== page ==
Peace returns to Iraq's Valley of Peace
At the world's largest cemetery, Shiites praise the post-Hussein religious freedom
Freedom means many things in the new Iraq; for Shiite believer Hawiya Cotton, it means unfettering her grief at her husband's grave in the Valley of Peace cemetery. Kneeling, Mrs. Cotton leans toward the gravestone, throwing sand up over her black-shrouded head and crying with abandon.
The lamentations of the bereaved have echoed for more than 13 centuries in this, the world's largest cemetery, which stretches like a miniature city for six miles on one side of the valley and between three and six on the other.
It is the preferred resting place for Shiites in death - because many believe that proximity to Najaf's gold-leafed Imam Ali Shrine will ensure entry into heaven.
The gravestones in the Valley of Peace are also a record of the history of Saddam Hussein's brutal persecutions of Iraq's majority Shiite Muslims. And, it was here during those years, that the crypts became a refuge for the living, and a sanctuary for the resistance.
FOR decades, Hussein's Sunni-dominated regime tried to impose control through a series of assassinations and manipulations that depleted the top Shiite clergy and kept the community on edge.
Abdulrahman Nahi, a gravedigger here for almost 20 years, recounts how Hussein's security forces brought six young Shiites who had deserted from the Army during the Iran-Iraq war of the 1980s. They were lined up against a wall, handcuffed and with sacks over their heads, then executed by firing squad.
Anyone nearby was rounded up and forced to witness the shooting. "They extracted the price of the bullets from the families, and didn't allow a funeral," Mr. Nahi says, pointing out the bullet holes that still scar the wall. "That was a special message for the Shia, that the government would not allow anybody to escape" military service.
But escape they did, thanks to the subterranean crypts carved out to house the bodies of entire families, called "sirdaps," or cellars. "Some people lived in these for years," says Nahi, as he leads the way down the stone carved steps of his family's crypt, which his father dug out in 1967. "This place gave them refuge from Saddam and his followers."
Dozens of men lived in the underground chambers during the 1980s, to escape the draft - and the lethal frontline of the Iran-Iraq war. "It was safe here, but there was no life.... It was exile," Nahi says, explaining how family members would sneak into the cemetery with food and other items, as if on a mission to mourn. "In the day [the draft dodgers] were down here, and at night they emerged - like ghosts - and walked all around."
The Valley of Peace has been famous in the Shiite world since the days of Imam Ali, cousin of the prophet Muhammad, and the first imam of the Shiite faith - who is said to have established the cemetery in 658 AD by praying over and blessing a man at a funeral. Three years later, the Imam died also - setting in train the building of the gold-leafed dome shrine that dominates the low-slung city of Najaf, and creating endless work for the 200 undertakers now resident there.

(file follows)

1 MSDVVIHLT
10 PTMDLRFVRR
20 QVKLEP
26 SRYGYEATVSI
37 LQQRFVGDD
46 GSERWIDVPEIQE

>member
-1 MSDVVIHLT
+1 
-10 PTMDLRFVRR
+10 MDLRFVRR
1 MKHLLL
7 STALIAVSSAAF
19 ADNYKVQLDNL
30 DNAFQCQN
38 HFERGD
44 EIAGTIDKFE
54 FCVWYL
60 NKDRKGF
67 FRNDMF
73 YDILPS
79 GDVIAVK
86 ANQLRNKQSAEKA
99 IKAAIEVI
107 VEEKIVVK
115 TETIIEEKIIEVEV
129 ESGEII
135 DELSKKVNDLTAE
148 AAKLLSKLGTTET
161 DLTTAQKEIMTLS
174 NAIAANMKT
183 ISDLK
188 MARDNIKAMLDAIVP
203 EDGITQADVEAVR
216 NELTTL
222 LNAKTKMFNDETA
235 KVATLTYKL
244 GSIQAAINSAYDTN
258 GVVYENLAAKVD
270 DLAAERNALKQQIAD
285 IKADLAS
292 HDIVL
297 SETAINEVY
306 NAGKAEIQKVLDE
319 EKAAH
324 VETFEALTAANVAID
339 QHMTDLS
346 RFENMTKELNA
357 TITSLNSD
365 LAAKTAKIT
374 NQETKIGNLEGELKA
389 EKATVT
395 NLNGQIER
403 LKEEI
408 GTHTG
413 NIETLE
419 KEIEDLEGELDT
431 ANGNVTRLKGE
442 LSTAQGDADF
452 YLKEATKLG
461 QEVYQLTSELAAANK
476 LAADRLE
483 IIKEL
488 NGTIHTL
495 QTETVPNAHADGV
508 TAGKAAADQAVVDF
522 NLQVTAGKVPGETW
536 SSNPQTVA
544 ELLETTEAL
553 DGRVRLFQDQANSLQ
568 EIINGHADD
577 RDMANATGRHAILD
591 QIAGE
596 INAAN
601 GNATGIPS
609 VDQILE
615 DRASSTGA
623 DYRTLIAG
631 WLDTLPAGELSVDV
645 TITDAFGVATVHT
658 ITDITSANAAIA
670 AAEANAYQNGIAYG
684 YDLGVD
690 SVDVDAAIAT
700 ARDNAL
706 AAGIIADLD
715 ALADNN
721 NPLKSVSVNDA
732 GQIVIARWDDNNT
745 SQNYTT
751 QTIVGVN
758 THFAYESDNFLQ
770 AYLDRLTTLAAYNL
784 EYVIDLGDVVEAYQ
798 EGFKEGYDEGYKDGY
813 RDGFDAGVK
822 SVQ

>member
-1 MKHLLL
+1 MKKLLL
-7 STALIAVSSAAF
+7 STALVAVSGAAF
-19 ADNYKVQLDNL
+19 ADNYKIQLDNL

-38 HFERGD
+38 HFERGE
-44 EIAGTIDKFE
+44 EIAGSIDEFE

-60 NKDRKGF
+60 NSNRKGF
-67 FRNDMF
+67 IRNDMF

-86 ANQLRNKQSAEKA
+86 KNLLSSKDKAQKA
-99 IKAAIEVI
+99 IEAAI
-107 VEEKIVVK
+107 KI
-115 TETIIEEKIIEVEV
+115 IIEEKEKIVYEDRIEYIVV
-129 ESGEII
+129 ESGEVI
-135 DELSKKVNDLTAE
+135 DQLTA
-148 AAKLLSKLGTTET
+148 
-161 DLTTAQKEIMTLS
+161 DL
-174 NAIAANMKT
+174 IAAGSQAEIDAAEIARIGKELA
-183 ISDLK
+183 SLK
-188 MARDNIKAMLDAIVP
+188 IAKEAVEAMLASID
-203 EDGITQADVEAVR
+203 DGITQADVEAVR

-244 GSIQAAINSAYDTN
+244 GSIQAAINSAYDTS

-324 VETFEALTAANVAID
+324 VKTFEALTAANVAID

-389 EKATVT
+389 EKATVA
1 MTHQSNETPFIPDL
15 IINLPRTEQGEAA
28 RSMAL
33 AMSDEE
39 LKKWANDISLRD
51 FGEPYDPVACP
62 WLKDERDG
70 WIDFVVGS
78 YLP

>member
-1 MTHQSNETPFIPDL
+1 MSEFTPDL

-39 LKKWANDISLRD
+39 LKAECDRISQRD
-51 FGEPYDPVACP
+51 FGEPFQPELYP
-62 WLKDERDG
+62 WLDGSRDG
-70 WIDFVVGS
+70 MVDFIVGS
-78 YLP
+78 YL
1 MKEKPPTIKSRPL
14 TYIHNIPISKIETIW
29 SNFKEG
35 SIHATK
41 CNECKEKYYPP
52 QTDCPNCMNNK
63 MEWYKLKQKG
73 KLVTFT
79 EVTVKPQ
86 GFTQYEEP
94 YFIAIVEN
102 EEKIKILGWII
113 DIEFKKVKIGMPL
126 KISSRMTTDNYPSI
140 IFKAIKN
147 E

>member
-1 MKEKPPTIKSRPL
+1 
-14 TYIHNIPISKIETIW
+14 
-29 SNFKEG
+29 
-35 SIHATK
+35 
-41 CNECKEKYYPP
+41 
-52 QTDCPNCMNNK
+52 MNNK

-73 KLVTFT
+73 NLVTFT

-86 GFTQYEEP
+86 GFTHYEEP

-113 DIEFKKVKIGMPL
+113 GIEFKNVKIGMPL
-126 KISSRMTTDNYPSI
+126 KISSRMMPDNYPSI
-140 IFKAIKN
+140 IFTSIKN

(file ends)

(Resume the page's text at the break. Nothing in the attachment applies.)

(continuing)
Shite legend holds that the biblical Adam and Noah are both at rest here; by one estimate the cemetery holds five million graves. With their faith's focus on death as a key to renewed life - part of Shiite concerns about devotion and martyrdom - many pilgrims are drawn here. But while most will spend hours inside the shrine close to Imam Ali's tomb, some limit their moments in the cemetery.
"There is a story told to us: Do not take too long there, or you will inherit cruelties of the heart and bad things, if you stand too long among the graves," says Abbas Ali, a white-turbaned sheikh from the Iranian holy city of Qom, who on this day is leading a group of Iranian pilgrims here.
The cemetery bears many of the signs of Hussein's repression. An uprising that swept the Shiite south and Kurdish north of Iraq immediately after the Gulf War in 1991 was put down in some cities with mustard gas hosed out of Iraqi helicopters at protesters, according US military witnesses at the time. In Najaf, some gravestones still bear the marks of bullets and of fighting around the cemetery. For four or five months afterward, the regime forbade burials altogether, and used explosives to blow up some graves to make way for access roads and to mount patrols more safely.
The next Shiite protest came after the killing by the regime of an especially anti-regime cleric, Ayatollah Mohammed Sadeq al-Sadr, in 1999. Hundreds of young men died in pitched battles in the sprawling Shiite slums of Baghdad, then known as Saddam City.
"Most of those killed by security forces in Saddam City were brought here by their families - each one had their left hand soaked in ink," says gravedigger Nahi, who says he saw 50 of the corpses. "Even today, no one knows why."
"Under Saddam, any funeral needed the permission from Najaf security to say where he was from and why he died," says Ayatollah al-Sheikh Faisal al-Assadi, who was tortured during 10 years in prison in the 1980s for religious offenses. "That means Saddam followed a person, even into death." He praises President Bush for toppling Hussein. "We feel we live deeply in freedom now, without any restrictions," says al Assadi.
Today, free from Hussein's restrictions by the US-led coalition authorities, about 150 burials take place each day in the Valley of Peace. Bodies exhumed from mass graves elsewhere in Iraq are being brought here to be reburied.
The hidden grave of Grand Ayatollah Mohammed Bakr al-Sadr - killed by the Hussein regime in 1980 and his body secretly given to an undertaker by two security agents, who alone knew its location - has also been recovered. He is being reinterred in a new shrine that is already attracting pilgrims.